Accredited Certification Bodies (CBs) rank highest in Google searches related to QMS consultation and implementation, despite rules prohibiting registrars from offering such services.
By searching using terms such as “ISO 9001 implementation” or “ISO 9001 help“, first page Google results include hits primarily from BSI, which is now the subject of a high-level complaint filed with the International Accreditation Forum. BSI has been investigated multiple times for breaking the firewall between consulting and certification, and each time their associated Accreditation Body — ANAB in the US and UKAS in the United Kingdom — found no violations. In the past decade, BSI’s “implementation” work — which, Oxebridge argues, clearly breaches the line into consulting and documentation preparation — has increased, not decreased, despite the complaints.
Other accredited CBs whose pages show up in such searches include LRQA, NSAI, ACS Registrars, SAI Global and NQA-USA.
Some of the results are not directly linked to a registrar, but instead have hidden connections. One result resolves to an official ISO document on implementation of ISO 9001:2008 published by ISO TC/SC2, which is chaired by Charles Corrie of BSI. One of the only “independent” consulting firms that appears in the search results, Overman & Associates, includes a link to BSI on its page.
For ISO 9001, the word “consulting” does not appear to be used by the CBs, but for related management system standards, this is not the case. BSI appears in the first page results of a search of “ISO 13485 consulting“, and represents the top two hits on Google for “ISO TS 16949 consulting.”
For ISO 22000, the food safety standard, the results are different. A search for “ISO 22000 consulting” results in first-page hits from Intertek, NQA-USA and Bureau Veritas, and no results at all from BSI.
Multiple Revenue Streams
Accreditation rules prohibit CBs from offering consulting, in the form of providing “specific solutions” or preparation of documentation. ISO 17021 specifically defines management system consultancy as “participation in designing, implementing or maintaining a management system.” Nevertheless, CBs have pursued consulting work because while certification offers long-term revenue derived from ongoing certification fees, consulting provides a “quick hit”, high value initial payment, often three times the fee for first year certification services. By offering both, CBs can dramatically increase their profits.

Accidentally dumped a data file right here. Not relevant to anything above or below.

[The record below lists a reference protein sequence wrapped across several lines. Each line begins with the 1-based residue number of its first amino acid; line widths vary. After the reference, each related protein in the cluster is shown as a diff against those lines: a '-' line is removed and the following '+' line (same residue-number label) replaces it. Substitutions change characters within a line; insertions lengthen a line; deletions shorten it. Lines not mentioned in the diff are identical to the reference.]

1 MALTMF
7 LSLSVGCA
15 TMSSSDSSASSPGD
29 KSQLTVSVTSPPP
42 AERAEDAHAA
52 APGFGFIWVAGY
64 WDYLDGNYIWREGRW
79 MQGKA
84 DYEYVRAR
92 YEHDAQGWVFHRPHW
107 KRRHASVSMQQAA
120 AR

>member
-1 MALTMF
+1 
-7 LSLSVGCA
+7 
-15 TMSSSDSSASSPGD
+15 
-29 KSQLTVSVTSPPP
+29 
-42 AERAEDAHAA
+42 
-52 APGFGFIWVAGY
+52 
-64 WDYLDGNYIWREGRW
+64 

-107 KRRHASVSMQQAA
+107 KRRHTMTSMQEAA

Accreditation Bodies such as ANAB and UKAS derive their funding from fees paid by their CBs, thus creating a conflict of interest whereby it is against their interests to enforce the rules; de-accrediting a CB would result in an immediate drop in AB revenue. By some calculations, a single CB client may represent up to 10% of a given AB’s annual revenue.
In order to get around rules prohibiting consulting, CBs avoid words that are specifically prohibited. In the case of BSI, they provide documents branded as “training modules” to avoid the term “documented procedures.” UKAS has assessed and approved this approach, even though the resulting documents meet the definition of a “documented procedure.”
The site for registrar SAI Global’s consulting services openly declares that it will create “develop, approve and implement” management system documentation. Nothing on the page indicates that SAI Global cannot certify the results of its consulting offering.
Consultants as “Business Partners”
Accreditation bodies including ANAB, InMetro, SCC and UKAS have adopted a “blind eye” approach when dealing with accredited CBs that partner with specific consultants in exchange for referrals. Such programs include those of registrars such as NQA-USA, EAGLE and BSI. Typically, a consultant can receive a favorable listing from the registrar in exchange for delivering clients to the CB.
The practice is also prohibited under ISO 17021, but is not enforced.
The issue is likely to be raised in court, where the distinctions between definitions will be tested. The practices may well be illegal under UK law, while US law appears to be silent on the subject. But failures by ANAB to enforce ISO 17021 are being explored as a potential violation of Federal Trade Commission antitrust rules, and separately as attempts to defraud the Federal government, since ANAB-accredited certification is frequently included in government contracts. Oxebridge is beginning to push the Government Accountability Office (GAO) to have ISO 9001 removed from all US contracts until the problems are corrected, on the basis that requiring ANAB accreditation may represent a violation of Federal Acquisition Rules. Similar conversations are being held with the US General Services Administration (GSA) and NASA. Oxebridge is petitioning the US Congressional Committee on Science Space and Technology to testify on the failings and to push for improved oversight by ANSI.
Other industries have long since banned the practice of allowing auditors to simultaneously provide consulting. The Enron scandal of 2001 was largely the result of consulting by Arthur Andersen auditors, an activity branded as “reckless.” Enron shareholders lost $74 billion in the aftermath of the financial disaster, and thousands of people lost their jobs.
Various states’ Departments of Transportation have similar prohibitions against inspectors also having worked as consultants on projects for which they are bidding or inspecting.
During a recent AS9100 audit witnessed by Oxebridge, an auditor with NSF-ISR openly declared “the age of auditors being prohibited from consulting is over.”